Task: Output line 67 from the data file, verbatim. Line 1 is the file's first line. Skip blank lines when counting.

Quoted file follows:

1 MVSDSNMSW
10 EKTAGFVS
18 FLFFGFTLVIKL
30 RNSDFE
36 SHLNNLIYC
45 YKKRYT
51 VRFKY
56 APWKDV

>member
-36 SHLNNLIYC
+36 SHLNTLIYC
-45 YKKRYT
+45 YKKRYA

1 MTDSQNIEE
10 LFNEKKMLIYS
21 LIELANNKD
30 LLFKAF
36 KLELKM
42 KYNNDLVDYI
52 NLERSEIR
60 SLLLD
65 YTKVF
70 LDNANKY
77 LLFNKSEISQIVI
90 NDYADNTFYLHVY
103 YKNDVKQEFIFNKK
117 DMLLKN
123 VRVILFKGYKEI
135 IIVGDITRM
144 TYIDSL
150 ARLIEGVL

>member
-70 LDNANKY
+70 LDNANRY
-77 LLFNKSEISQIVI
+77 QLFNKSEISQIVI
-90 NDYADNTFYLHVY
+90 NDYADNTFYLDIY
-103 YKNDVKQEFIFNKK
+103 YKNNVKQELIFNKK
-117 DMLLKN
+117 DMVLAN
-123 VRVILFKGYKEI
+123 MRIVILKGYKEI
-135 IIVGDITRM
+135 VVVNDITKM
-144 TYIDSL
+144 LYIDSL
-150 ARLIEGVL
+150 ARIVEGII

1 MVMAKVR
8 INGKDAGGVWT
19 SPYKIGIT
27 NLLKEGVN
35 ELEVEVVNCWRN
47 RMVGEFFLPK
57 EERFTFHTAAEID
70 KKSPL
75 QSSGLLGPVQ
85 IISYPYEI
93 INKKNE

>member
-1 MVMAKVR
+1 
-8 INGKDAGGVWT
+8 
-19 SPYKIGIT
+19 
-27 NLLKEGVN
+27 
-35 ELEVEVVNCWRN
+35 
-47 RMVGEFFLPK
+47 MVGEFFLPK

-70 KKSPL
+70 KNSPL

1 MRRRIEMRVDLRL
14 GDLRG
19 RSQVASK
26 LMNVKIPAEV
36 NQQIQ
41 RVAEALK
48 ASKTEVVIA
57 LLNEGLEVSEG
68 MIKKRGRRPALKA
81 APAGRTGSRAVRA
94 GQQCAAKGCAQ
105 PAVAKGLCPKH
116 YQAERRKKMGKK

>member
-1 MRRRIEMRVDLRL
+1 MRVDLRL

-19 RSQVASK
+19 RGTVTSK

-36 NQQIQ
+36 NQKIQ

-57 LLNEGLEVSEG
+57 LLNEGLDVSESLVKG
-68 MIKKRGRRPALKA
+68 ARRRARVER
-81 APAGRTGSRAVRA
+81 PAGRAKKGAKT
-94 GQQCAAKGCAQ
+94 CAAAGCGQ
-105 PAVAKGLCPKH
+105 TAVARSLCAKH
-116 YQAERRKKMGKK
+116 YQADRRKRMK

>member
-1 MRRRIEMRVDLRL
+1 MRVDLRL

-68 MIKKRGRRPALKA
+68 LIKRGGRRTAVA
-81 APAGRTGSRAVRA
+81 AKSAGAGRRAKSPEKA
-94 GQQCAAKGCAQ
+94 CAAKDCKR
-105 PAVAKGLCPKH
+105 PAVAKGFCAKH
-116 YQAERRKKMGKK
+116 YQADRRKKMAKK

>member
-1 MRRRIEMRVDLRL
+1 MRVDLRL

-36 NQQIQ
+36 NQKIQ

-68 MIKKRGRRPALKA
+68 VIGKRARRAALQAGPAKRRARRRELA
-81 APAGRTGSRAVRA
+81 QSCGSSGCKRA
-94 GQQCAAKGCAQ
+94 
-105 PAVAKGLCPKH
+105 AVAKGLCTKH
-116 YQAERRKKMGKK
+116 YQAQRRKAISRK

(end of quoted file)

-19 SPYKIGIT